What you need to know:
- Games have gotten tighter and I can say with confidence that even with the increased fixtures and presence of top predators – Mane, Salah, Wilfried Zaha, Sebastien Haller of Cote d’Ivoire, Samuel Chukwueze of Nigeria et al, on the prowl, Ndaye Mulamba’s stupendous record of nine goals scored for Zaire (now DR Congo) in a single tournament (1974) is safe.
- There is an ignominious record I pray gets broken soon. Kenya holds the record of the team with the highest appearance in the finals (six) that has never gone beyond the group stage.
In my honest view, the failure of Kenya to qualify for the expanded 24-team Africa Cup of Nations should have been declared a national disaster.
A national disaster that would prompt the Head of State to lock up the entire Harambee Stars squad in a military camp, preferably in remote Isiolo at the Kenya School of Infantry, just like Cote d’Ivoire did two decades back.
At the 2000 finals co-hosted by Nigeria and Ghana, fancied Cote d’Ivoire beat Ghana 2-0, were held to a draw by tiny Togo before tumbling out following a 3-0 thrashing by Cameroon . The military government in Abidjan was so incensed it detained the Elephants in an army camp.
A spokesman for the military government explained the squad was being held for its own protection, to guard against possible reprisals by angry fans. The truth later came out.
They were detained for three days before being taken to the country’s military dictator General Robert Guei who admonished them for wasting the money the country had spent on them to participate.
I repeat, Harambee Stars’ failure to qualify should have been declared a national disaster leading to the President summoning the entire FKF executive and publicly ordering them to resign at once.
Very well, we are a democracy and our constitution recognizes the individual rights of a person and such a scenario would never unfold in Kenya.
Still it pains me that Harambee Stars are not in the African football fiesta in Cameroon yet lesser football playing nations the likes of tiny Comoros, Mauritania, Guinea Bissau and Cape Verde are in the mix.
Even our neighbours whom we have regularly thumped in Cecafa, Sudan and Ethiopia are basking on the Cameroon football jamboree.
To be fair to Ethiopia and Sudan, they have excelled at this level in a time gone by. Ethiopia won the Afcon in 1962 and Sudan in 1970.
With or without Kenya the 2021 Afcon promises to be a dramatic affair.
The opening day served up a prelude of what is in store. Five-time champions and highly fancied Cameroon’s Indomitable Lions struggled to beat Burkina Faso 2-0 thanks to two penalties and VAR technology, which will likely be a big factor in this edition.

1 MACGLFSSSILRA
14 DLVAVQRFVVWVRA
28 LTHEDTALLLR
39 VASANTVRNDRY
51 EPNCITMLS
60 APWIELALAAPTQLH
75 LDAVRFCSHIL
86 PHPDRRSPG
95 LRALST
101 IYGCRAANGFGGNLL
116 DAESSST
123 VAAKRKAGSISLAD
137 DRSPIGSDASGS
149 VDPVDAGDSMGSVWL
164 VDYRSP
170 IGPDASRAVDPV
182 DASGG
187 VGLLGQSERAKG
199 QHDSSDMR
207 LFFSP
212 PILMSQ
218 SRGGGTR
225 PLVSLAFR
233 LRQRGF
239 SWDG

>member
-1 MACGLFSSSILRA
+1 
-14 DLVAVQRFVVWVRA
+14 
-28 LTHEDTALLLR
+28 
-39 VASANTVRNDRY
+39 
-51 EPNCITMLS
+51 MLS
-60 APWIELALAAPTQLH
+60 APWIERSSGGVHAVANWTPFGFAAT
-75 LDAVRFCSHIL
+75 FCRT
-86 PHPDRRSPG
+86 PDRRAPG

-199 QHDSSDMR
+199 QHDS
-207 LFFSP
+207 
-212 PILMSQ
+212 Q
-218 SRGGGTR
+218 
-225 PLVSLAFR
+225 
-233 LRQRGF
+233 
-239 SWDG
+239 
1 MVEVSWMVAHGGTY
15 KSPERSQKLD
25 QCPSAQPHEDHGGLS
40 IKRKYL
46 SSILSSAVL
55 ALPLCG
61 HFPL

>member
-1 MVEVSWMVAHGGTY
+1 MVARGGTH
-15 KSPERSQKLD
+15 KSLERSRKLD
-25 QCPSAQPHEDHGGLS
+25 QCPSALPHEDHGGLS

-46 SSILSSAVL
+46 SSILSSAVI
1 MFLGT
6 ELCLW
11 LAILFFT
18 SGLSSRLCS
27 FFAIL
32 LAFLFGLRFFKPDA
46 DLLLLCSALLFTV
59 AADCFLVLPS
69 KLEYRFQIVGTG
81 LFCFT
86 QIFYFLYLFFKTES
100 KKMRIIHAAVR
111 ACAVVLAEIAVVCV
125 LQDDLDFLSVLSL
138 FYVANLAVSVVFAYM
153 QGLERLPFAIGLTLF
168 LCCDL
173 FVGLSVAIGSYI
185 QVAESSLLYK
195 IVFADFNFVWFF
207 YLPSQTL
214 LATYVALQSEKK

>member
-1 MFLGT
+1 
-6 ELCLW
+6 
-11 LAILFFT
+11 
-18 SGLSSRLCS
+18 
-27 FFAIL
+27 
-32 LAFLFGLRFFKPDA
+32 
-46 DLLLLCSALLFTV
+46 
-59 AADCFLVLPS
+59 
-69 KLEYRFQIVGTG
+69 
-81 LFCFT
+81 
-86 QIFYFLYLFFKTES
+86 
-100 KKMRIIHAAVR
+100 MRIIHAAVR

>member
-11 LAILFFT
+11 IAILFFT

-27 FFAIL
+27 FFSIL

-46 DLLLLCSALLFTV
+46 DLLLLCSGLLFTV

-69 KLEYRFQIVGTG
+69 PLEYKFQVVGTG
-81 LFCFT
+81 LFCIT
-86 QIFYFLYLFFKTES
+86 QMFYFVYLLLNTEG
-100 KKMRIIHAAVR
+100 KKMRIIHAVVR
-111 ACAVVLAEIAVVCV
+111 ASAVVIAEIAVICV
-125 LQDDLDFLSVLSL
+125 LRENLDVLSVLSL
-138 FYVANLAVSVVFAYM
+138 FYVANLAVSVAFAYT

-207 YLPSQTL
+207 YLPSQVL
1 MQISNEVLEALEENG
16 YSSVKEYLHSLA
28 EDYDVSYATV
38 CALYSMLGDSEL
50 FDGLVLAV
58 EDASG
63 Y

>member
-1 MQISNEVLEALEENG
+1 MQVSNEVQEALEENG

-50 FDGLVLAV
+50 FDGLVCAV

Only three countries Egypt, Ghana and Cameroon have won back-to-back Afcon titles and defending champions Algeria will have their work cut out joining this elite list.
In fact, the last team to hold consecutive crowns was Egypt, who actually won in 2006, 2008 and 2010. I should know. I covered all these editions for Nation in Egypt, Ghana and Angola respectively.
But Algeria, Africa’s top ranked nation by Fifa, have come into this tournament with a wonderful, scary international 39-match unbeaten record. They last lost an international match on December 27, 2018 when they succumbed 1-0 to Qatar in a friendly encounter.
With composed, goal-sniffing forwards Riyad Mahrez, Baghdad Bounedjah and Yacine Brahimi and a rock solid defence, I could say this is the Desert Foxes’ title to lose.
Senegal are the second highest ranked nation in Africa and possess one of the best strikers in the world now, Sadio Mane.
But root for them at your own peril. They are the only nation belonging to the ‘big boys’ of African football never to have won the title. Zero, zilch, nothing. They came closest in 2002 and 2019, as losing finalists. What a jinx!
Egypt, record seven-time African champions, have the pedigree, and the world’s hottest forward at the moment in the name of Mohamed Salah.
You cannot discount the hosts. Their hard-fought victory in the opening game on Sunday at the magnificent, newly-built Olembe Stadium in Yaounde showed their gritty determination to win. But will that be enough with the lack of real quality and a genuine star(s)?
The last time a host nation won the title was Egypt in 2008.
Out of the 32 previous editions, the hosts have won the title only 11 times. Kenya were given hosting rights in 1996. They could not even stage it.
Harambee Stars are missing out in the fight for the increased tournament purse. All 24 teams that qualified for the Cameroon final are guaranteed $534,000 (Sh60.5 million) each.
Winners will pocket some cool $5m (Sh567m), runners up will walk away with $2.75m (Sh311.85m) and the third placed team $2.2m (Sh249.48m).
Also watch out for Nigeria, Morocco, Cote d’Ivoire and Ghana, regular title contenders though their fearsome reputations has noticeably diminished.
Games have gotten tighter and I can say with confidence that even with the increased fixtures and presence of top predators – Mane, Salah, Wilfried Zaha, Sebastien Haller of Cote d’Ivoire, Samuel Chukwueze of Nigeria et al, on the prowl, Ndaye Mulamba’s stupendous record of nine goals scored for Zaire (now DR Congo) in a single tournament (1974) is safe.
There is an ignominious record I pray gets broken soon. Kenya holds the record of the team with the highest appearance in the finals (six) that has never gone beyond the group stage.
Take your pick and let’s enjoy Africa’s showpiece football tournament.